In the township the population was spread out, with 26.3% under the age of 18, 5.7% from 18 to 24, 31.4% from 25 to 44, 24.9% from 45 to 64, and 11.8% who were 65 years of age or older. The median age was 38 years. For every 100 females, there were 95.7 males. For every 100 females age 18 and over, there were 94.5 males.

The median income for a household in the township was $66,417, and the median income for a family was $72,005. Males had a median income of $49,015 versus $33,932 for females. The per capita income for the township was $28,091. About 2.0% of families and 3.0% of the population were below the poverty line, including 3.1% of those under age 18 and 5.2% of those age 65 or over.

Transportation

Roads and highways

As of May 2010, the township had a total of 43.05 miles (69.28 km) of roadways, of which 30.72 miles (49.44 km) were maintained by the municipality, 9.50 miles (15.29 km) by Burlington County and 2.83 miles (4.55 km) by the New Jersey Department of Transportation.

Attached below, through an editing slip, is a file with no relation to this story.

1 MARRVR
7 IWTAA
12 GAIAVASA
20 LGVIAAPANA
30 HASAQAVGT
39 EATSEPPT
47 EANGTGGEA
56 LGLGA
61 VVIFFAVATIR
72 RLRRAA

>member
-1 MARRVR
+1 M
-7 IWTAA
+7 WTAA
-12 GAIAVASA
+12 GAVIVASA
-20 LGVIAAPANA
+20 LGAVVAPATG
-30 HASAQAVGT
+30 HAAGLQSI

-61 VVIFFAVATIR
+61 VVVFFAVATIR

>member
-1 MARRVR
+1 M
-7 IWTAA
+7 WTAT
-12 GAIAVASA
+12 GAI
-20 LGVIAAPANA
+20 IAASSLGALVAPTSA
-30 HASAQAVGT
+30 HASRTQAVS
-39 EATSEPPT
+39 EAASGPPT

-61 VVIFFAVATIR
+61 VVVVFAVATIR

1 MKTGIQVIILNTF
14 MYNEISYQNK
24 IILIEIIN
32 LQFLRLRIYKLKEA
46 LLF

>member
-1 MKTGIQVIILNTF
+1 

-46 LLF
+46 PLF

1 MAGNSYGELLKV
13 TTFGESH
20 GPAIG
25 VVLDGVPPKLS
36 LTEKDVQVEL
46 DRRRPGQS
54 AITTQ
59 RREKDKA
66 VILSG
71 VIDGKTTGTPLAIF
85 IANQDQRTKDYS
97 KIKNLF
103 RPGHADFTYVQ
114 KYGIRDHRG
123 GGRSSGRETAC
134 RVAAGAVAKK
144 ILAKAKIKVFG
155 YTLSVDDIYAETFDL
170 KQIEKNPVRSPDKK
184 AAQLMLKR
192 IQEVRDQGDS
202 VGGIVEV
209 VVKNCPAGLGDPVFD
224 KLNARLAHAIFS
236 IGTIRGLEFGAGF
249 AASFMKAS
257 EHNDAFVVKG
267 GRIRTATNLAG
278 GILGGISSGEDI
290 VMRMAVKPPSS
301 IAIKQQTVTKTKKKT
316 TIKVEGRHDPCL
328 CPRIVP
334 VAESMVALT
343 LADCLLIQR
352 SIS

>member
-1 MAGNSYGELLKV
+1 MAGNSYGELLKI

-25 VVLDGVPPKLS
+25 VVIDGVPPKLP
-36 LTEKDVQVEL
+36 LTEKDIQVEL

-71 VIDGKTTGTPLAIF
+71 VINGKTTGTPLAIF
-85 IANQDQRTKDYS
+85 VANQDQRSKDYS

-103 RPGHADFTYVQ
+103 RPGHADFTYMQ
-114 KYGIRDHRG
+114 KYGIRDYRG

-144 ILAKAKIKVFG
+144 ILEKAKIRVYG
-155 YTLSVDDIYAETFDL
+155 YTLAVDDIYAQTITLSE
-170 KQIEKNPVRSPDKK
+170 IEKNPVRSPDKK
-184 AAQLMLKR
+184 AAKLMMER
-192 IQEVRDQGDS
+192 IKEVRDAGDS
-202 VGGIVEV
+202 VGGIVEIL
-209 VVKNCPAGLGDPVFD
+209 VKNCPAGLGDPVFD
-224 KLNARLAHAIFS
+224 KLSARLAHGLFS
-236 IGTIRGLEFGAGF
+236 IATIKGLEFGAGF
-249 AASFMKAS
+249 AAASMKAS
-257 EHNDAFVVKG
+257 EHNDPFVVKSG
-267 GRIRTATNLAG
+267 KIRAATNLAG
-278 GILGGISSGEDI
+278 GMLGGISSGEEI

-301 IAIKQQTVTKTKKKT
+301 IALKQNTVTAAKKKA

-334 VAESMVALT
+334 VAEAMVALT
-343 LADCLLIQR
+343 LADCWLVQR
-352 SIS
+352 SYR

Route 38 passes through in the center of the township. The two major county roads that pass through are CR 537 near the center and CR 541 in the eastern section.

Interstate 295 and the New Jersey Turnpike are accessible outside the municipality in neighboring Westampton and Mount Laurel Townships.

Public transportation

NJ Transit provides bus service in the township on the 317 route between Asbury Park and Philadelphia, and on the 413 route between Camden and Burlington.

BurLink bus service is offered on the B1 route between Beverly and Pemberton.

Education